What Is Hazard Perception...

Hazard Perception
How the DSA see it...

What Is Hazard Perception?
05 Sep, 2012

The most confusing part of the Theory Test for pupils appears to be the Hazard Perception section. It's certainly what we get asked about most of the time by learners.

The reason for this is because it isn't completely clear to most pupils what 'Hazard Perception' means. On the other hand, It's pretty easy to work out what a 'multiple choice Theory Test' is!

So, to clear up any confusion, let's split up the words. In reference to driving, most learners will have a fair idea what a hazard is - a pedestrian crossing the road, snow and ice on the road, a very sharp bend, a level crossing etc. These are all explanations we've been given by our pupils on hazards, and they are of course, correct.

However, there are any number of objects, events and situations that can create a hazard, so we need to look at the explanation by the DSA to get a more accurate translation.

A hazard is anything that causes a driver to slow down or change direction. Therefore, we can safely say that a driver encounters hazards on every road that he drives.

To understand this, a learner needs to think about situations which cause them to slow down - a junction, a bend, a pedestrian crossing, approaching stationary traffic, heavy rain, a roundabout, crossroads, roadworks, near a school etc. I'm sure you can think of many more.

The learner also needs to think about situations which cause them to change direction - passing a cyclist, a bend, a junction, a roundabout, passing stationary vehicles etc. again, I'm sure you have more to add to the list.

You've probably noticed that many of these situations can be combined e.g. at a junction or on a bend the driver will probably have to slow down and change direction.

Now that we have a grasp of what the DSA considers a 'Hazard' to be, lets look at the word that confuses most pupils - 'Perception'.

What does 'Perception' mean? Well, in relation to driving and how the DSA interpret it, it means - a driver being aware of an event that is about to happen.

Now, it would be ridiculous for a driver to be paying attention to everything happening around him whilst concentrating on the job of driving. So we can narrow it down to events that are about to happen - on the route the driver is taking.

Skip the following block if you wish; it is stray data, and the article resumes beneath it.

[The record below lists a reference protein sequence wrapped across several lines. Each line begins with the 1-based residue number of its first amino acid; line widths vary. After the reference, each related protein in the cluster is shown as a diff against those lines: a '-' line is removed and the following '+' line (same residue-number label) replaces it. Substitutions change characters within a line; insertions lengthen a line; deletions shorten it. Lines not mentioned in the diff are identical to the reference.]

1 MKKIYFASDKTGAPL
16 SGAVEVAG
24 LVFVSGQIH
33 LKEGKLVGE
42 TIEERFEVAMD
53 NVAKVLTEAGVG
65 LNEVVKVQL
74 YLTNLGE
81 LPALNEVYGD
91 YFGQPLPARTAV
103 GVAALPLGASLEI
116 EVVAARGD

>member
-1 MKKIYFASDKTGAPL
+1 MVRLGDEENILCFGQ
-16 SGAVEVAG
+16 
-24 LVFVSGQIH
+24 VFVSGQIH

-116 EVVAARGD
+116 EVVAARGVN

Using an example of someone crossing the road, the driver must stay aware of what is happening in front of the the vehicle, so when the pedestrian steps into the road, a good driver has already slowed down because they were aware and anticipated the situation. The word anticipation nicely sums up the core skill required for Hazard Perception.

Because it would be dangerous for drivers to constantly slow down and/or change direction as a result of every event on the road, they pay particular attention to hazards that are developing into a situation that they can't avoid. Essentially, the most important hazards are developing hazards. Visual explanation of Hazard Perception test

So, when driving along on the road (or watching the video clip in the Hazard Perception test), we're looking at what's happening ahead, but paying particular attention to any events that look like they may start to effect what we plan to do.

The good example is a car on a side road approaching the road we are travelling on. We must stay aware of it because it could easily develop into a hazard.

It's not a hazard if the other driver slows down and stops as they should. It is a hazard if the other driver approaches too quickly and stops halfway into the road we are travelling on.

This is where our perception is tested!! As a driver, we should be aware that the other vehicle is approaching too quickly.

In summary, a driver slows down and/or changes direction as a hazard develops - this shows they anticipated the hazard. In the Hazard Perception test, a candidate clicks the mouse to show they anticipated the hazard.

Visual explanation of Hazard Perception test

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